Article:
All Saints Rutherglen – Wine Tasting

Randalls Albert Park hosted yet another wine tasting masterclass this weekend, presented by Nick Brown and Dan Crane from All Saints Rutherglen. All Saints is a family owned and run winery with a tragic modern history. It was bought by Peter Brown and his 2 brothers about 10 years ago and subsequently the brothers shares were bought from them. Peter then met an untimely demise in an motor bike accident while out on his Sunday ride. This left Nick and his sisters with the winery and a quandry about whether they should hold onto the business or sell. Rutherglen seems like a pretty small place and apparently people were asking the siblings when they were going to sell up.

They didn’t, and the 150 year old winery couldn’t be in better hands.  The first priority was refreshing the brand, making the packaging a more contemporary and appealing in style while making the wines a little more approachable. You can see the results of this refresh with the new silver labels appearing modern and fresh, yet still showing respect to the century old winery. The fortified labels have also been refreshed and the bottles are now capped with a very classy glass stopper. It is amazing how something so simple as a nicer cap and a new label can improve the whole feel of the bottle and the brand.

Unfortunately for those working in the winery, this brand refresh hasn’t gotten around to refreshing the winery itself. Winemaking is a tedious task using 100 year old technology (for want of a better word.) The basket presses are all manually operated, with pressing being a hand cranked operation and then once complete the pressed grapes are manually shoveled out. The open fermenters are also dated and require a rewaxing each year, something that involves Nick, a flame thrower, a paint brush and a new bucket of wax.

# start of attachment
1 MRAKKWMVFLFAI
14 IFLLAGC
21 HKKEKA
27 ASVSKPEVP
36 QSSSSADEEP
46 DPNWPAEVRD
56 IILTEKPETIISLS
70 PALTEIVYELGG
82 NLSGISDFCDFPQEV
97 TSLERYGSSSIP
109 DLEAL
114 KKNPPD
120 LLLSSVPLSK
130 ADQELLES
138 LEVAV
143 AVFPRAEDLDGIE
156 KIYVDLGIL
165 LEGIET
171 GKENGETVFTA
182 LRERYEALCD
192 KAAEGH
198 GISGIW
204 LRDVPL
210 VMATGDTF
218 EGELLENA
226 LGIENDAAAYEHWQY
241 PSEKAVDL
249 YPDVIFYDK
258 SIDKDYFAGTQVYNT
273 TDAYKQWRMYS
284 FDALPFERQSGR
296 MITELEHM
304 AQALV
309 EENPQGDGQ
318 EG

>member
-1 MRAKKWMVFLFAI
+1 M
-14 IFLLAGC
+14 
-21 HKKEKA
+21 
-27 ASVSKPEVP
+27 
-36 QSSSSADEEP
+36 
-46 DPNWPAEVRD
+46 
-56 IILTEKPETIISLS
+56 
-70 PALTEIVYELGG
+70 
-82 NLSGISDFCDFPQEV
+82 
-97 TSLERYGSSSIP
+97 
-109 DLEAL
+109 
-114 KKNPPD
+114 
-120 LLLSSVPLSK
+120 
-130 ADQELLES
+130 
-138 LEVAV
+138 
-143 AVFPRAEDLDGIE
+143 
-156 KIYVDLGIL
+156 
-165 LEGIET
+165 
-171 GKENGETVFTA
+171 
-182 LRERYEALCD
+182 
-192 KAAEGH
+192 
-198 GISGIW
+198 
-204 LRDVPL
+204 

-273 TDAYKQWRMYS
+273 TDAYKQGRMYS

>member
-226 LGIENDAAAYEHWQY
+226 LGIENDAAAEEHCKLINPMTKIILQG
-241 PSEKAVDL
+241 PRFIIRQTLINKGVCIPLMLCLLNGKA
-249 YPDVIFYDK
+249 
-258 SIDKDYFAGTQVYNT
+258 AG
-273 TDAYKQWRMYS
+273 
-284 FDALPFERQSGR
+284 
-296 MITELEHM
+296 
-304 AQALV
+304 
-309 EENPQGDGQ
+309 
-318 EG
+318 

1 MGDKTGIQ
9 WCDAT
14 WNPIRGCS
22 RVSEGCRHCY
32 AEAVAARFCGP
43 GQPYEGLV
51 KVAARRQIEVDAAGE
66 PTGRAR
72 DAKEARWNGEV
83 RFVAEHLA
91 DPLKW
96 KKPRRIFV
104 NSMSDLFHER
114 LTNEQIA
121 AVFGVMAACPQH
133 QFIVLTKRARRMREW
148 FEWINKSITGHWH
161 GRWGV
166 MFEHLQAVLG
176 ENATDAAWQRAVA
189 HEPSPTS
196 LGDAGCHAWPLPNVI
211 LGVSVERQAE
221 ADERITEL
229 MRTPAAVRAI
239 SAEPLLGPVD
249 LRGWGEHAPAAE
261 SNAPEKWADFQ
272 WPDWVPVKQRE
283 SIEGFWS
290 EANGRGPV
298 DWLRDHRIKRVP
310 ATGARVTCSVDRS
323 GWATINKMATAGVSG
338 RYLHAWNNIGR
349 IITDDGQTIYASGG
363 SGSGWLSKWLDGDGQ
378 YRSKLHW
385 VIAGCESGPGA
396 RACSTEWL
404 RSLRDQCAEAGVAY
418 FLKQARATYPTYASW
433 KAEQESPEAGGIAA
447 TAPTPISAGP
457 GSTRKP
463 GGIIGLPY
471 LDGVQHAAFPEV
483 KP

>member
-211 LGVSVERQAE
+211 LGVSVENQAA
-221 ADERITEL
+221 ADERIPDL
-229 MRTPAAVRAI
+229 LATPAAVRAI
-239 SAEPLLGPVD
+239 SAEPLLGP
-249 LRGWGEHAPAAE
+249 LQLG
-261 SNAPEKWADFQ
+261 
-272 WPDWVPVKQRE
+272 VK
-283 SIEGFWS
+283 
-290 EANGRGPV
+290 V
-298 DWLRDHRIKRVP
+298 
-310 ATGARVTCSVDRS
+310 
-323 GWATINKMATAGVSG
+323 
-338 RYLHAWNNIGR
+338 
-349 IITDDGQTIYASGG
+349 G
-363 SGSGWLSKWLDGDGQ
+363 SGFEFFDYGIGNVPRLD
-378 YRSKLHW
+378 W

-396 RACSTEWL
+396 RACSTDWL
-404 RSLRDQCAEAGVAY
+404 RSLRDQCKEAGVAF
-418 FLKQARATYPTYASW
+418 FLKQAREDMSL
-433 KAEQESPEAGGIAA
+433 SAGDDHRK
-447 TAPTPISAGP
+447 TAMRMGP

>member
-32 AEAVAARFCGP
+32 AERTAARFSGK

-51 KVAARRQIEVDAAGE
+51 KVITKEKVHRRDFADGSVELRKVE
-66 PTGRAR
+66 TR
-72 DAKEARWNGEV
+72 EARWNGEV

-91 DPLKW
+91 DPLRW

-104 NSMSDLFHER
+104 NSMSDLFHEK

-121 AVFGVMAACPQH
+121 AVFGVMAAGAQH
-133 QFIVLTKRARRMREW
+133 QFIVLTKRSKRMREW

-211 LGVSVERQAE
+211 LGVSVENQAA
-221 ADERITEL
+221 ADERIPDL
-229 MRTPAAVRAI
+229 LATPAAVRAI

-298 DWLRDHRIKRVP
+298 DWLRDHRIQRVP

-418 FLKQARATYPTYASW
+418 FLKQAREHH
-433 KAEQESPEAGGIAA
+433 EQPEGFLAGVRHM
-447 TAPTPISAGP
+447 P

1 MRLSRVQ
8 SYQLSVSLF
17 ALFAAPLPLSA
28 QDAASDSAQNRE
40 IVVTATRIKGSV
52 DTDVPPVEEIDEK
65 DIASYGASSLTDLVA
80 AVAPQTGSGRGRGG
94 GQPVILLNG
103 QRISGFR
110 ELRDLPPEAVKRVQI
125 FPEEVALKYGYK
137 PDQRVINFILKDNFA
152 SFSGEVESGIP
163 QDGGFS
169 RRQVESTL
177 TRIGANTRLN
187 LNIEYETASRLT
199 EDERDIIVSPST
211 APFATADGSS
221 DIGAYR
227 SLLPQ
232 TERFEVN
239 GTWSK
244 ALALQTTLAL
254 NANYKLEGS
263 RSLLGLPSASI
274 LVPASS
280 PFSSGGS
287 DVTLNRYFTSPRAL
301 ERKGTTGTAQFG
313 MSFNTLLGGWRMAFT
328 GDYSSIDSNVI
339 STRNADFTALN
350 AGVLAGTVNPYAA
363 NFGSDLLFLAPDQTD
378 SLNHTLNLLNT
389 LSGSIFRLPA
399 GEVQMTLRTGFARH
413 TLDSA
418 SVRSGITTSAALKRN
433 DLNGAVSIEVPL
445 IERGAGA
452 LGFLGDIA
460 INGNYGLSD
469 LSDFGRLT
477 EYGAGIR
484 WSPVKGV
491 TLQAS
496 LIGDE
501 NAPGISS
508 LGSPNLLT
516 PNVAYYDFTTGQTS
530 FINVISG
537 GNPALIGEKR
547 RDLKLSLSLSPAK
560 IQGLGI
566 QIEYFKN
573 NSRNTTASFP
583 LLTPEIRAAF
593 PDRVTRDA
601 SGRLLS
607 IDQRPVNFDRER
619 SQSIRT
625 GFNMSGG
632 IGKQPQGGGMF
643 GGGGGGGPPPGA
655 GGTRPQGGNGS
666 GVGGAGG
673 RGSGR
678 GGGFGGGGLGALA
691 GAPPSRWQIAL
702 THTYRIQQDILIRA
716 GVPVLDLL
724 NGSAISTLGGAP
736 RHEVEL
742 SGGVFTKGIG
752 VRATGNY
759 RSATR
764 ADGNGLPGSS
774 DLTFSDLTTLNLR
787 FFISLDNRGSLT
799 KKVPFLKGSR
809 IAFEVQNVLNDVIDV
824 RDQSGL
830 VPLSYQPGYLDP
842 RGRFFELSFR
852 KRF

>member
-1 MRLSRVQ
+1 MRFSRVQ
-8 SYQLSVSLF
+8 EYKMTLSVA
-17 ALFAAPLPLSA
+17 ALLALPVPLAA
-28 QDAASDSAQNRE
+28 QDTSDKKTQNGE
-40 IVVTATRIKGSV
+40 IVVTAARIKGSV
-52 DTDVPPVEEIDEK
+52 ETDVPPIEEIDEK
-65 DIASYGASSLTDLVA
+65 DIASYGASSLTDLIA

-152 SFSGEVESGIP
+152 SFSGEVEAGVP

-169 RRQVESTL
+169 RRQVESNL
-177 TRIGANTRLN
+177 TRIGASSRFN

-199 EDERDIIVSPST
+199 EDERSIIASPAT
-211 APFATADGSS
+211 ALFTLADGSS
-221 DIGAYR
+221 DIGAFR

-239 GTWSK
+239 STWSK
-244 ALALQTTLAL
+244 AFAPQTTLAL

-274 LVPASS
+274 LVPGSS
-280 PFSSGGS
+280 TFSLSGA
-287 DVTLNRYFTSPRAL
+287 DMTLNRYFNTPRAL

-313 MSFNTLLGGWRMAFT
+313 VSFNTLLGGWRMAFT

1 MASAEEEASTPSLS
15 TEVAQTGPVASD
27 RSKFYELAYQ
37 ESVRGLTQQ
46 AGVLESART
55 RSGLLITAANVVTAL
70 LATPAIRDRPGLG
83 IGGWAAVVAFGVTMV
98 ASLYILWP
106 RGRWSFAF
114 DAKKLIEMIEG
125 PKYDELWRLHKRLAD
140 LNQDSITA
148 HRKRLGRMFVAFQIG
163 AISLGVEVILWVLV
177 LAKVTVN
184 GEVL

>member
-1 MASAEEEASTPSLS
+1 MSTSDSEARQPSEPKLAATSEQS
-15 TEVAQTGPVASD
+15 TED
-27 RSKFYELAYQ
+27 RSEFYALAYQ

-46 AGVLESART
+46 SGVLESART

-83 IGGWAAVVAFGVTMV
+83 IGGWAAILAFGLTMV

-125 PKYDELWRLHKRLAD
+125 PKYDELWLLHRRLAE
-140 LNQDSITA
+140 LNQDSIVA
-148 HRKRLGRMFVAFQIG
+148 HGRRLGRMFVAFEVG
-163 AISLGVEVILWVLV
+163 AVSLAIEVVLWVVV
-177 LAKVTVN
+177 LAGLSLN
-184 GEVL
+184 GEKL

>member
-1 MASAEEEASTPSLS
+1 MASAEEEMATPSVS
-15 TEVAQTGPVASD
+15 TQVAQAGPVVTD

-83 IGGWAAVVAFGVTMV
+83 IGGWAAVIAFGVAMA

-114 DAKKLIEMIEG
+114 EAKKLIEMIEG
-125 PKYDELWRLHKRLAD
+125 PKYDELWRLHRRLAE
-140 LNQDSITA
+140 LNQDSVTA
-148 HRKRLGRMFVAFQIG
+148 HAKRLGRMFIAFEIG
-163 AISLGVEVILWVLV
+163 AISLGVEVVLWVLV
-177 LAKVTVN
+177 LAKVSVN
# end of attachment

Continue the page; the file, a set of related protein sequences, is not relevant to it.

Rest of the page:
Nick’s priority was to make wine that he could convince his friends to drink – something winemaker Dan Crane has achieved beautifully. The 2009 Moscato is a light, fresh and grapey breakfast style wine, the sort of wine that can actually replace a beer. Aside from the Moscato, I wasn’t a fan of the whites. I felt like they weren’t doing enough to warrant the $15 – $25 price range. The Chardonnay/Viognier was clean but too subtle, and the fresh taste of the Marsanne wouldn’t stand out in a crowd, though I suspect this may change as it develops with 2-5 years of age.

The reds, however, are amazing. The 2006 Sangiovese/Cabernet has a beautiful blood red colour and great savoury notes, $19 a bottle seems too cheap for such a great wine.The 2006 Shiraz is a little bit young. A touch of alcohol and the fruit flavours haven’t developed yet, but time will definitely open this up. The 2006 Durif is solid but young. It’s medium tannins, rich flavours will develop and will be much better drinking in 2 years time.

The All Saints flagship is the fortified wines and they are something Nick is particularly proud of. One of the major reasons the winery was purchased by Nick’s father was for the massive stock of aging fortified wine. They are aged in a solera system and each year a certain amount of wine is bottled and sold. With this system the wine can essentially age forever, allowing them to release a variety of aged wine every year. They have 4 releases of the Muscat and 3 of the Tokay. As the age of the wines increases the richness, complexity and smoothness develop. The Grand Muscat has a lovely smooth butterscotch flavour and tastes like it should be chilled and poured over icecream, though I’m not sure that would do it justice.

All Saints has recently released their “Museum” Muscat, this is made with fruit of an average age of about 80 years. Bottled in what looks more like a perfume bottled and individually numbered it sells for $1000 a bottle. Thankfully we had the opportunity to taste it. It’s hard to actually describe the flavours, but it is extremely rich and perfectly integrated. The liquid itself is extremely syrupy, a result of the 80 or so years of evaporation.

All in all, it was a really educational experience. Getting to know Nick was a please, he is a young wine producer on a course of action he wouldn’t have chosen. The decisions they are making for the winery are well measured and visionary. With the Browns and winemaker Dan Crane this century old winery couldn’t be in better hands.

More All Saints information

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369 Responses to “All Saints Rutherglen – Wine Tasting”

  1. The Death of a Local Hero – Randall’s Albert Park commented:

    […] and experienced some awesome wines that I probably would never have even considered through them. All Saints, By Farr, Teusner and Adam Foster to name the more memorable. They were hosted in the little […]